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More MS news articles for May 2004

Cytokine-induced cell death in human oligodendroglial cell lines. II: Alterations in gene expression induced by interferon-gamma and tumor necrosis factor-alpha

http://www.ncbi.nlm.nih.gov/entrez/query.fcgi?cmd=Retrieve&db=pubmed&dopt=Abstract&list_uids=15160396

J Neurosci Res. 2004 Jun 15;76(6):846-61
Buntinx M, Gielen E, Van Hummelen P, Raus J, Ameloot M, Steels P, Stinissen P.
Biomedisch Onderzoeksinstituut, Limburgs Universitair Centrum and School of Life Sciences, Transnationale Universiteit Limburg, Universitaire Campus A, Diepenbeek, Belgium.

Cytokines, such as interferon-gamma (IFN-gamma) and tumor necrosis factor-alpha (TNF-alpha), can initiate dual effects resulting in either cell growth or cell death.

In this study, the human oligodendroglial cell lines HOG and MO3.13 were used as a model to study the molecular mechanisms of cytokine-induced cell death in human oligodendrocytes.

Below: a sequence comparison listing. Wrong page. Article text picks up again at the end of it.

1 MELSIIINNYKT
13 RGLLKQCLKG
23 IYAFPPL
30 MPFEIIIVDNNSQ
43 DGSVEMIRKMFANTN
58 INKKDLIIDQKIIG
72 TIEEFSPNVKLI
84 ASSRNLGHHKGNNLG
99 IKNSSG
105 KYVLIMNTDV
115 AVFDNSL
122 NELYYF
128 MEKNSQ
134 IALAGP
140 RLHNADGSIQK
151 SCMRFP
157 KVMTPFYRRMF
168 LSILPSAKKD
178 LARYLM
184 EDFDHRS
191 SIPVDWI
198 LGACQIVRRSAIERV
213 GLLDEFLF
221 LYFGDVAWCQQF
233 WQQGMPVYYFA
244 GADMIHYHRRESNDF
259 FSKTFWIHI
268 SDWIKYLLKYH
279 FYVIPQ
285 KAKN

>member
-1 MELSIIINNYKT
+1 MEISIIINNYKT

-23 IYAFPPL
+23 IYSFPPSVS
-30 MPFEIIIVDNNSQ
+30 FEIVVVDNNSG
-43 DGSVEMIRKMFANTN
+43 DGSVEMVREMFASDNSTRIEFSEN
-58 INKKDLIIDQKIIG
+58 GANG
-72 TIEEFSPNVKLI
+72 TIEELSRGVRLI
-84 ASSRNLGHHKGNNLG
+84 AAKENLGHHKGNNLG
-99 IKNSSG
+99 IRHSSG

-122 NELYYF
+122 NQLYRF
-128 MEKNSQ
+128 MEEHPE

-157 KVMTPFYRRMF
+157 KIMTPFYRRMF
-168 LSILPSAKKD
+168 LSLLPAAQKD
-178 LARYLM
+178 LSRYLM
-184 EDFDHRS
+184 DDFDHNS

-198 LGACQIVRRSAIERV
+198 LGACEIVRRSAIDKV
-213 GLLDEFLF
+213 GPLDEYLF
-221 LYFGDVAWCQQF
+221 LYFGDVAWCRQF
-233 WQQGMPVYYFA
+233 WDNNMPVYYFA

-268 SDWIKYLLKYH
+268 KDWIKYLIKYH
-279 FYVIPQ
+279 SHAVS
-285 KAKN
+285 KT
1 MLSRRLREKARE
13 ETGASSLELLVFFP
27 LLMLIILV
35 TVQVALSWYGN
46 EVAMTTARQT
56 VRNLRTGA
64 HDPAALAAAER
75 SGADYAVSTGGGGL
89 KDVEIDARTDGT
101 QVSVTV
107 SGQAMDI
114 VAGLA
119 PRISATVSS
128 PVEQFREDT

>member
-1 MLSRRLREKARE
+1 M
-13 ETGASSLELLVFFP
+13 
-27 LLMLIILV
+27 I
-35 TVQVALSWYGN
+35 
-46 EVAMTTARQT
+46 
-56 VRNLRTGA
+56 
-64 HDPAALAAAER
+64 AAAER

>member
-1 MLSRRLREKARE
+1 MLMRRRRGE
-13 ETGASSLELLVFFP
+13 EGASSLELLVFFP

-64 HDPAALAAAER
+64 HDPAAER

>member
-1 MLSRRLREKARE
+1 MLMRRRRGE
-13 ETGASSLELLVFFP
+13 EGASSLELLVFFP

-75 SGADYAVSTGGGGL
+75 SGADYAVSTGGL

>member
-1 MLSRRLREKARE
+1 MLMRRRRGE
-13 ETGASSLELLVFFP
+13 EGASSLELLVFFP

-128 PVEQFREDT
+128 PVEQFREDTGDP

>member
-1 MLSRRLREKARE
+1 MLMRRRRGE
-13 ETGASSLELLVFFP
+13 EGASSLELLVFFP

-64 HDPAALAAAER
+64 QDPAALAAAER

We have previously shown that TNF-alpha and IFN-gamma induce apoptosis in both oligodendroglial cell lines within 72 hr.

In the present study, the cell death pathways operating within these cells were further investigated at the gene expression level.

Both cell lines express a broad repertoire of caspases and apoptosis-related genes.

Some of these genes are specifically up-regulated by cytokine treatment; e.g., caspase-1 is up-regulated by IFN-gamma.

In addition to direct cytotoxic effects, IFN-gamma and TNF-alpha also enhance the expression of Fas, TNFR1, and MHC class I molecules in both cell lines.

This suggests that cytokines can make oligodendrocytes more vulnerable to different cell death pathways in an inflammatory environment.

cDNA microarray analysis of the HOG cell line revealed that TNF-alpha induces genes that regulate apoptosis, survival, inflammation, cell metabolism, and cell signaling.

The data suggest that oligodendroglial cells activate both death and survival pathways upon cytokine challenges.

However, the survival pathways seem to be unable to compete with the death signal after more than 24 hr of cytokine treatment.

These results may contribute to the development of therapeutic strategies aimed at interfering with cytokine-induced cell death of oligodendrocytes in patients with multiple sclerosis.